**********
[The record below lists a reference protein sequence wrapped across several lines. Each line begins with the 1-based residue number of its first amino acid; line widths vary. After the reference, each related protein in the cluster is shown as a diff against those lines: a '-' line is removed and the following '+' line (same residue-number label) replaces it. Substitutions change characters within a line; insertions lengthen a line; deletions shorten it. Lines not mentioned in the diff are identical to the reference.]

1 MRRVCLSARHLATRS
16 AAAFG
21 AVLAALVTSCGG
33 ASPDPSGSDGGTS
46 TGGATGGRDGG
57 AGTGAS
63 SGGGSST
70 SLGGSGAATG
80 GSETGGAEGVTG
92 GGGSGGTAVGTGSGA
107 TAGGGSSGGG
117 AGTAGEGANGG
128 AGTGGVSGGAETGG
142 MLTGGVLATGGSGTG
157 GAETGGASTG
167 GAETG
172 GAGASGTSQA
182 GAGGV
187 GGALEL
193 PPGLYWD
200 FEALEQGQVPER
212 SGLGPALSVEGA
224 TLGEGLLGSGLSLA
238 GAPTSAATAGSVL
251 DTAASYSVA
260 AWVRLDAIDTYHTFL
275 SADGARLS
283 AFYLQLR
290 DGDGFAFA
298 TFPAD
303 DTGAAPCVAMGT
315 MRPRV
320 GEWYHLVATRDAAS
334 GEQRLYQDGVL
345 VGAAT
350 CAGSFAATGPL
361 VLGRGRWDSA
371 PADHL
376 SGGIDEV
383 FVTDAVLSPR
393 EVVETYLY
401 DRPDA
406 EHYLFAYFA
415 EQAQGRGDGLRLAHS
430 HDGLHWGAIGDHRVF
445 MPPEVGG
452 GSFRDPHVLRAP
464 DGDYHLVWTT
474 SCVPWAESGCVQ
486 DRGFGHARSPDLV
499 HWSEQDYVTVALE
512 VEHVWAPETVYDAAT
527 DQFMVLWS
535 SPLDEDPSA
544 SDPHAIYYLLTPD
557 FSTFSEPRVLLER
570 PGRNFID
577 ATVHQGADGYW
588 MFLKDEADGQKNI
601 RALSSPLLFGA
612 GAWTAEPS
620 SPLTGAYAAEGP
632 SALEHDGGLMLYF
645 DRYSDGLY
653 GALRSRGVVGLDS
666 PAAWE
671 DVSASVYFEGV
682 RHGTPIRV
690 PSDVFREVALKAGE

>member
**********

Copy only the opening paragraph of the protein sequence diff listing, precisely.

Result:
[The record below lists a reference protein sequence wrapped across several lines. Each line begins with the 1-based residue number of its first amino acid; line widths vary. After the reference, each related protein in the cluster is shown as a diff against those lines: a '-' line is removed and the following '+' line (same residue-number label) replaces it. Substitutions change characters within a line; insertions lengthen a line; deletions shorten it. Lines not mentioned in the diff are identical to the reference.]